Saturday, January 16, 2016

Carbohydrates Still The Best Energy Source For Racing

Picture by Erik Stattin from Flick.
Stick to your carbohydrate diet if you want to race well? Or train your body to burn more fat to be more effective in sustaining your effort. Much has been debated over how much carbohydrates and fat we need in our diet to enhance running (or endurance) performance.

Since our bodies can only hold limited amounts of muscle glycogen (or carbohydrates), we usually "hit the wall" after about 20 miles of running. Our bodies store large amounts of fat and if we can utilize the fat stores, we can potentially rely less on carbs.

And fat-adapted running diet is getting popular, especially in the long/ ultra distance running community in an attempt to teach their bodies to use fat (instead of carbs) for fuel.

Prominent exercise physiologist Tim Noakes has suggested that training your body to burn more fat is a more effective way to sustain effort (especially in a long race). Noakes may be right about utilizing fat for ultra distances and we await more research from him.

But carbs may be better if you are running high intensity intervals or racing hard and fast, so says a recently published research.

The researchers studied a group of male competitive runners in four randomized trials running on a treadmill at a speed of 95 per cent of their best half marathon time to exhaustion.

The runners consumed a pre run meal before each trial with different nutritional values. Runners in the first two trials were fed carbs in the form of a jelly. Runners in the next two trials fasted overnight and were given a jelly that looked and tasted the same to the carb group but contained no calories.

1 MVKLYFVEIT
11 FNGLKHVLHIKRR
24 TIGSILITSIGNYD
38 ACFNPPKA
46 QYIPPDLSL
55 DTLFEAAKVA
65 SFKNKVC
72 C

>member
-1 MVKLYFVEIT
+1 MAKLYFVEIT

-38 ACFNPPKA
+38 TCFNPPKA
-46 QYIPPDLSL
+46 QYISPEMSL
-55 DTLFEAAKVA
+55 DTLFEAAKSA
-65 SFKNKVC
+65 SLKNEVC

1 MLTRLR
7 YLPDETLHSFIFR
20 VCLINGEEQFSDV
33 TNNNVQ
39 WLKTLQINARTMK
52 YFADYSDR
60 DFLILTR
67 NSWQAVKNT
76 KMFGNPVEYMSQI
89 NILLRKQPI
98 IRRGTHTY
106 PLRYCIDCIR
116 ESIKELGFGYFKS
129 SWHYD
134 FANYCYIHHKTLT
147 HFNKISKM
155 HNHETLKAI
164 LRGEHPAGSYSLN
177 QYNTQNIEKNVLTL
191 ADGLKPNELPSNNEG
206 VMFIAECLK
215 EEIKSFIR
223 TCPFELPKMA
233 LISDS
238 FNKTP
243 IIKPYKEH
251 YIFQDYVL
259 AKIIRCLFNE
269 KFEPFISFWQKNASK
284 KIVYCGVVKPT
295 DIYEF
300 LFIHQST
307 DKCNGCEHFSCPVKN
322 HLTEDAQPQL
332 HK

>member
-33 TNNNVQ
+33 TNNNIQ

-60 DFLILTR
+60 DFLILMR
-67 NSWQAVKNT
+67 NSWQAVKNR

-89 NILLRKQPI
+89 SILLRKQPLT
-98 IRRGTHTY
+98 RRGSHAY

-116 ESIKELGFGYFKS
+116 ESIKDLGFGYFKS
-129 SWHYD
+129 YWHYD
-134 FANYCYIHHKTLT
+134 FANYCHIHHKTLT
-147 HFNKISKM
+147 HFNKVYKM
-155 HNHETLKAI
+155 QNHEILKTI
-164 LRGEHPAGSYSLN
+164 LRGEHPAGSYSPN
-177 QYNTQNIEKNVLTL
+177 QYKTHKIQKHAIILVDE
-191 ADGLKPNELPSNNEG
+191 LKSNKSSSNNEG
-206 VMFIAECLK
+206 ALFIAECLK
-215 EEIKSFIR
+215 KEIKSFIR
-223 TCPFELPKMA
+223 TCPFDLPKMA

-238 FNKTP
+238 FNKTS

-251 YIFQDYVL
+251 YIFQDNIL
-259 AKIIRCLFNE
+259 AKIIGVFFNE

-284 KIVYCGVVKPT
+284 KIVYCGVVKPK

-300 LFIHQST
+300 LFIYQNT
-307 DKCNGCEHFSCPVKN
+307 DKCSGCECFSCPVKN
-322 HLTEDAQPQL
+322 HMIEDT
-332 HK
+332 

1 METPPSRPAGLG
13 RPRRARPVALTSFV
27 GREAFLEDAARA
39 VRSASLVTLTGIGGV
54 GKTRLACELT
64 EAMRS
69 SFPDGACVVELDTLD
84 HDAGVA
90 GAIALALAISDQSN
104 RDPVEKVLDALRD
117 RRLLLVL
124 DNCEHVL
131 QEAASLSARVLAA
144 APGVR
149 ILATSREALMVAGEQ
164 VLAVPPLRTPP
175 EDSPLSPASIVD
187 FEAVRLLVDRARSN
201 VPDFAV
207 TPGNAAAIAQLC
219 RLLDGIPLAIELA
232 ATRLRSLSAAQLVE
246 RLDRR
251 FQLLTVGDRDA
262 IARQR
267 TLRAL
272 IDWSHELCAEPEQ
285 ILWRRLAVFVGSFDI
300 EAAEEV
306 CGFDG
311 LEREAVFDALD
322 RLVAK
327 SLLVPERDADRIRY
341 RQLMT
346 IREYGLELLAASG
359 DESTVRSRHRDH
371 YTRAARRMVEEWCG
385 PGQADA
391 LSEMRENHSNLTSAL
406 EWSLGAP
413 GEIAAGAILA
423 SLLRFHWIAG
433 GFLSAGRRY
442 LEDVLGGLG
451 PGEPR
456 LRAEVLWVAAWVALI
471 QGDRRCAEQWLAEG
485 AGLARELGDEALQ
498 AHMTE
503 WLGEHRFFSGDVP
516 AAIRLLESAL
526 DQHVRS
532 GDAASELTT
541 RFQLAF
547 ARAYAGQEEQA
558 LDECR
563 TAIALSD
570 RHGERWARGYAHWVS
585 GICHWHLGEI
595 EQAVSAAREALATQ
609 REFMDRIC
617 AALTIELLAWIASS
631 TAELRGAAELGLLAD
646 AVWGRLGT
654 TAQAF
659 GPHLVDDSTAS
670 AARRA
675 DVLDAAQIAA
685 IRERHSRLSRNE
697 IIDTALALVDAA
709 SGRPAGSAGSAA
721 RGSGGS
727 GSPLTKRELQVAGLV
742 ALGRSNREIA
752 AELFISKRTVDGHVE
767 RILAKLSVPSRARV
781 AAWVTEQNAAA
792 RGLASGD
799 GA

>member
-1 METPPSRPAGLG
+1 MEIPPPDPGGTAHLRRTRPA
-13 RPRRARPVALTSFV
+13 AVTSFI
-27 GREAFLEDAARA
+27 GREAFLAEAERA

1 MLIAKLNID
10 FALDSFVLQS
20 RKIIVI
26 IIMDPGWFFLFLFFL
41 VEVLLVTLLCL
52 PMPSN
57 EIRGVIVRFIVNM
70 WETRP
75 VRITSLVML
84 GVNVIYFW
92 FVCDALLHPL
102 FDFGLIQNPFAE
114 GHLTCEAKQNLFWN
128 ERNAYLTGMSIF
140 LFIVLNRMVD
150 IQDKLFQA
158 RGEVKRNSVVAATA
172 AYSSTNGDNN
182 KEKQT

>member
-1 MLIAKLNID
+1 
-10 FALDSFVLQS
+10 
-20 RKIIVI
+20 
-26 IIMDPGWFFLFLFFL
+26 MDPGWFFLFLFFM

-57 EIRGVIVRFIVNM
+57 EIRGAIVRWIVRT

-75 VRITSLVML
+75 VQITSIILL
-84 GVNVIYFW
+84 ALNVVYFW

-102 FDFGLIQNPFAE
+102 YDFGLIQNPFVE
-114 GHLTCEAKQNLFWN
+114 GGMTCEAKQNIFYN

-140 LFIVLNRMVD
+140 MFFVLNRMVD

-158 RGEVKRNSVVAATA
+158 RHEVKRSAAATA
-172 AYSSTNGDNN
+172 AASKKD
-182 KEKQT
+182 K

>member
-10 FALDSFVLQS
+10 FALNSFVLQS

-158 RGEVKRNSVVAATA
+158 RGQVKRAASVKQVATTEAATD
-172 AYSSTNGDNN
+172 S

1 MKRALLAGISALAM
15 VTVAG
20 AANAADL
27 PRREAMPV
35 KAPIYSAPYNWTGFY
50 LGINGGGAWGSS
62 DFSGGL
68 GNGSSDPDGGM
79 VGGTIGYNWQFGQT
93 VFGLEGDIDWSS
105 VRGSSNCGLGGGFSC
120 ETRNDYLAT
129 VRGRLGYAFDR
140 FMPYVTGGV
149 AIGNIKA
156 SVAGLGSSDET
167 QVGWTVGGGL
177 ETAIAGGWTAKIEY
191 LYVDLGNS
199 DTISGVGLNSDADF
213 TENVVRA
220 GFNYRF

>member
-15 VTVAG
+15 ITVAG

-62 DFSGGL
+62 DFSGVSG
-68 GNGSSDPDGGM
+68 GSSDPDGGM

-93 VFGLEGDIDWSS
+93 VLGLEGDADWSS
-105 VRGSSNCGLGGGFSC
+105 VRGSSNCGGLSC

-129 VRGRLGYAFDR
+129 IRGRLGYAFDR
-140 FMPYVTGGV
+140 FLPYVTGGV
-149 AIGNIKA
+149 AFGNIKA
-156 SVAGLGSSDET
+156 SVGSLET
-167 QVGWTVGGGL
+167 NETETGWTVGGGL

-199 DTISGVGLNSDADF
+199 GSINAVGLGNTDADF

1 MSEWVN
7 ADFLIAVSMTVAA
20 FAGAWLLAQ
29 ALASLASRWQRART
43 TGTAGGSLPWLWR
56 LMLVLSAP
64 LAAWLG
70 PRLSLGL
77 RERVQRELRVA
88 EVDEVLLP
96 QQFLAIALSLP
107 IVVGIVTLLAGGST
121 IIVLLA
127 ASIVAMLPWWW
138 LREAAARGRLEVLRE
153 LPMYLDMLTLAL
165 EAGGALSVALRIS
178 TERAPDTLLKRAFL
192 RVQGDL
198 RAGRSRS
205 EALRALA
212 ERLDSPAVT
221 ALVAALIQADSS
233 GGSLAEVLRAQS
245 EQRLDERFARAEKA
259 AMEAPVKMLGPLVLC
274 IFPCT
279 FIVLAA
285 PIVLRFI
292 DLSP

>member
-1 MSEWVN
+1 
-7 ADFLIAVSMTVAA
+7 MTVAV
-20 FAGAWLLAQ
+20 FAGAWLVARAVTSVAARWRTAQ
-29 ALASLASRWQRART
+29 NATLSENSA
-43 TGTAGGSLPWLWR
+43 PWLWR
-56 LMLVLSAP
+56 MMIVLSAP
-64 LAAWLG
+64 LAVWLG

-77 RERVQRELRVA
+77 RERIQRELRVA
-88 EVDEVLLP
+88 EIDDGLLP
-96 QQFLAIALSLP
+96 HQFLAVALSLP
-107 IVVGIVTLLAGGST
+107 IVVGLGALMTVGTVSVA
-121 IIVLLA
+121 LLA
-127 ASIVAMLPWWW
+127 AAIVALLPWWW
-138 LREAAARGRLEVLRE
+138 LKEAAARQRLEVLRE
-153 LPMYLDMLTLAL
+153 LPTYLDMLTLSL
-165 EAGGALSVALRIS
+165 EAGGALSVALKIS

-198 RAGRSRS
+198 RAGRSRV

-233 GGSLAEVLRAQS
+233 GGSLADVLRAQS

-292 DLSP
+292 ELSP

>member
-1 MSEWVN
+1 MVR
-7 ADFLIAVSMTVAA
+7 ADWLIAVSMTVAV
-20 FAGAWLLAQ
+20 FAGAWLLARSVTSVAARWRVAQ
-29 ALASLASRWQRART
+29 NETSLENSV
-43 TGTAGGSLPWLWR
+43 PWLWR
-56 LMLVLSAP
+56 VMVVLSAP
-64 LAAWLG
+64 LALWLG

Runners in trials two and four were given nicotinic acid which prevented the use of fat stores during testing. This is to test whether blocking the use of fat as a fuel hampered run performance.

Results showed that majority of the time, (83-91 per cent) carbohydrates were the source of primary fuel. The nicotinic acid did not affect the runner's performance or the body's ability to use carbohydrates as fuel. The runners did use a small amount of fat as fuel, but the main source was still carbohydrates.

Your friends or other runners may want to experiment with utilizing more fat to fuel their runs, but this study shows that at least for races up to half marathon, carbohydrates are still best for getting you to the finish line or clocking your personal best timing.


Lackey JJ, Burke LM et al (2015). Altering Fatty Acid Availability Does Not Impair Prolonged, Continous Running to Fatigue: Evidence For Carbohydrate Dependence. J App Physiol. DOI:10.1152/japplphysiol.00855.2015.

**Note from a runner

A friend who's been on a low carb,  high fat Paleo diet shared that adding carbs back to his diet can be discouraging. For every ounce of carbohydrate he ate after training his body to be used to low carbs, his body stored three ounces of water. His weight shot up quickly.

No comments:

Post a Comment